Preserved lemon: is there anything it can’t do? Pumpkin roasted in preserved lemon brine, and served with roasted preserved lemon itself, elevates a scrappy fridge dinner to something else entirely.
Since becoming increasingly intolerant to everything under the sun, I’ve had to try and get a bit more creative with how I flavour things (given that the King of flavour, garlic, is out of the question.) I don’t want to say that I drastically overuse preserved lemon in most things, but I will, because I’d be lying if I didn’t.
I like using preserved lemon in the cooking water of quinoa, to spruce up salad dressings, and obviously, for roasting. Not only are the physical pieces of preserved lemon DELICIOUS when roasted (in small chunks, probably not a whole piece) but the flavour that the brine provides cannot be overlooked. While it’s generally quite pricey, preserved lemon is relatively easy to make (I intend to share a how-to post) but also quite time consuming – it takes about a month to reach optimal brininess.
I acknowledge that not everybody wants to spend upwards of $10 on what is essentially a condiment, and not everyone has a month to spare, what are some other FODMAP friendly flavourings?
FODMAP FRIENDLY FLAVOURINGS: A LIST
- Furikake. This is a Japanese sesame and seaweed condiment that generally contains fish flakes. I like to make mine at home, so I’m guaranteed they contain nothing that will set me off – and I omit the fish flakes for a vego/vegan option
- Herbs. All of the herbs! Personally I can’t deal with chives (or spring onion) but the green parts of spring onion are considered FODMAP friendly, if you feel ok eating them
- Spices. Time to get nifty with making your own spice blends, because a lot of them contain onion and garlic powder. Asafoetida powder is worth looking into (it has a distinctly onion/garlic taste and is therefore a great substitute – find it in Indian grocers) but I personally feel sick smelling it. It’s all down to what works for you.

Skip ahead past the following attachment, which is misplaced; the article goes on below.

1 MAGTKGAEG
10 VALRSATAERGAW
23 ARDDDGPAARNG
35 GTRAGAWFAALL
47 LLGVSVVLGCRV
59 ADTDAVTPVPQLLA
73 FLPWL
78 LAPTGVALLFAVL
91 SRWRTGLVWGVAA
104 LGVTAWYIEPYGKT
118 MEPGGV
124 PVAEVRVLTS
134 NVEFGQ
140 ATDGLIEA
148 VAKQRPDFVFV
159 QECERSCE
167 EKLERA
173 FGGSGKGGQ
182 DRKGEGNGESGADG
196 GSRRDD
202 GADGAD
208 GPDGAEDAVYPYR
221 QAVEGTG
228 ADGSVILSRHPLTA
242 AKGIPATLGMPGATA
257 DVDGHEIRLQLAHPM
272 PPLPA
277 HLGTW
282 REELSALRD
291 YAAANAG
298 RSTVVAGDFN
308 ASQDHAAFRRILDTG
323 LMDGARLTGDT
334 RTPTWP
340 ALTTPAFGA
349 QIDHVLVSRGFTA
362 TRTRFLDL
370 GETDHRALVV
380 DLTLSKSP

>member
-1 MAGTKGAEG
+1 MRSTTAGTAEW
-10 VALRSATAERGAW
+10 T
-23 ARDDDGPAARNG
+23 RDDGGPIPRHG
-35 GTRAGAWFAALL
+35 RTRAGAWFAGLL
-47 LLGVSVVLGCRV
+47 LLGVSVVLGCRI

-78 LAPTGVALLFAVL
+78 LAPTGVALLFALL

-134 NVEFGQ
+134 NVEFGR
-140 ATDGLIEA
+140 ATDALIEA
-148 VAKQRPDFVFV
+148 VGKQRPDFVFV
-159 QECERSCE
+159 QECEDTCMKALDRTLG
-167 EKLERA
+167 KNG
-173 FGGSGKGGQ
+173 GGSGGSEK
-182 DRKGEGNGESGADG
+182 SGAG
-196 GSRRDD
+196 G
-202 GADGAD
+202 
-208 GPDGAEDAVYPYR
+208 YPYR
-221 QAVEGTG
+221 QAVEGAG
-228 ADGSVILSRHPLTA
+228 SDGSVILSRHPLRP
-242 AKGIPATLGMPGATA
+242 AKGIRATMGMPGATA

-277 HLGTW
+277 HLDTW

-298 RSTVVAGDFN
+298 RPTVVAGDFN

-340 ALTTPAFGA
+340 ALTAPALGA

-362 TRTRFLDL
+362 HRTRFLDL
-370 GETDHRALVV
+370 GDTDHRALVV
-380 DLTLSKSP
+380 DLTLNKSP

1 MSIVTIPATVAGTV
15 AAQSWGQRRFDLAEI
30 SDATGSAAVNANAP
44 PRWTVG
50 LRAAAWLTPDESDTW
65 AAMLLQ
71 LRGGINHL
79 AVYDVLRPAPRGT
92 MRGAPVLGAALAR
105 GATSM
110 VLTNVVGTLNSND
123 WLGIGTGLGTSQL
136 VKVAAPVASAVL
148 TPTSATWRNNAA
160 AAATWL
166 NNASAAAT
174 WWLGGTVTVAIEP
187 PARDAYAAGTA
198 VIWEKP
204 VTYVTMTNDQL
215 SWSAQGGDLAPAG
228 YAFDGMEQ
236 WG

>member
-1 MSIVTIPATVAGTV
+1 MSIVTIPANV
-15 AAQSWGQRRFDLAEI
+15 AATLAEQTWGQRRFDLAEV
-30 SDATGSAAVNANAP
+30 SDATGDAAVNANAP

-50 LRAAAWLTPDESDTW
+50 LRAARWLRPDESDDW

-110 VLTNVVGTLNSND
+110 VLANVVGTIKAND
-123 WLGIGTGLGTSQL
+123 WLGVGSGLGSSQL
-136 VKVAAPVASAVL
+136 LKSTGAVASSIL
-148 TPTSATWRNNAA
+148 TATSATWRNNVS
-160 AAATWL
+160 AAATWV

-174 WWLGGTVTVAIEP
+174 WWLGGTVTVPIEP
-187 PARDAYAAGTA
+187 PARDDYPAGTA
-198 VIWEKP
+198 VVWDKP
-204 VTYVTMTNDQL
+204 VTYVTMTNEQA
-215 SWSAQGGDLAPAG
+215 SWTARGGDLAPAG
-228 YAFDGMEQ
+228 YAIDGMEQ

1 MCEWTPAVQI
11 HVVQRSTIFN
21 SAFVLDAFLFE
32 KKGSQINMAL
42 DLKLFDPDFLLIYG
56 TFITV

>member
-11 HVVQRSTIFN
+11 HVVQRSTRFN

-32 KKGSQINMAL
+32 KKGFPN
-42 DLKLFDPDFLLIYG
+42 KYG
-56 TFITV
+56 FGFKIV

- Stock. A great FODMAP friendly stock can take your vegetables, quinoa, or whatever, to the next level. Make sure it contains no onion.
- Lemon and lime, juice and rind. Sprinkle it on literally everything, pls.
- Mustard and apple cider vinegar. These are great for tossing through salads to make them exciting. Also great for roasting.
I used Kent pumpkin for this recipe, given it’s lower FODMAP qualities. You could also use coconut yoghurt in place of the Greek if lactose is an issue, but fingers crossed for your general sake that it’s not.
FOR THE ROASTED PUMPKIN SALAD:
- 700-800 g Pumpkin I used Kent because it’s more FODMAP friendly
- 1-2 tablespoons preserved lemon juice the more the merrier
- 2 ¼ pieces of preserved lemon chopped
- Zest of ½ lemon
- 2 tablespoons olive oil
- 1 chilli chopped (chilli flakes are a good substitute if you forgot a chilli)
- Salt and pepper
- 1 cup plus more if you like yoghurt Greek Yoghurt
- 1 handful coriander chopped
- Extra chilli to serve
- Pomegranate optional
- Olive oil to drizzzzzzle
- Preheat the oven to 180 degrees Celsius. In a large bowl, combine the olive oil, lemon zest, preserved lemon pieces and juice, chilli, and seasoning. Once combined, rub the mixture into each slice of pumpkin. You can allow it to sit and marinate if you have the time.
- Line a large baking tray with baking paper, and spread the pumpkin slices out evenly, covering them in the leftover sauce. Place into the oven and cook for anywhere between 20-40 minutes - this will depend on how thickly you slice your pumpkin.
- To assemble, spread the yoghurt over your assembly vessel of choice, followed by the pumpkin and coriander. I like to top it with a second chilli, and a bit of salt and pepper. I also really like it with some pomegranate arils, which is a word I have enjoyed ever since learning it (although keep in mind that they are not particularly FODMAP friendly, if that's your thing)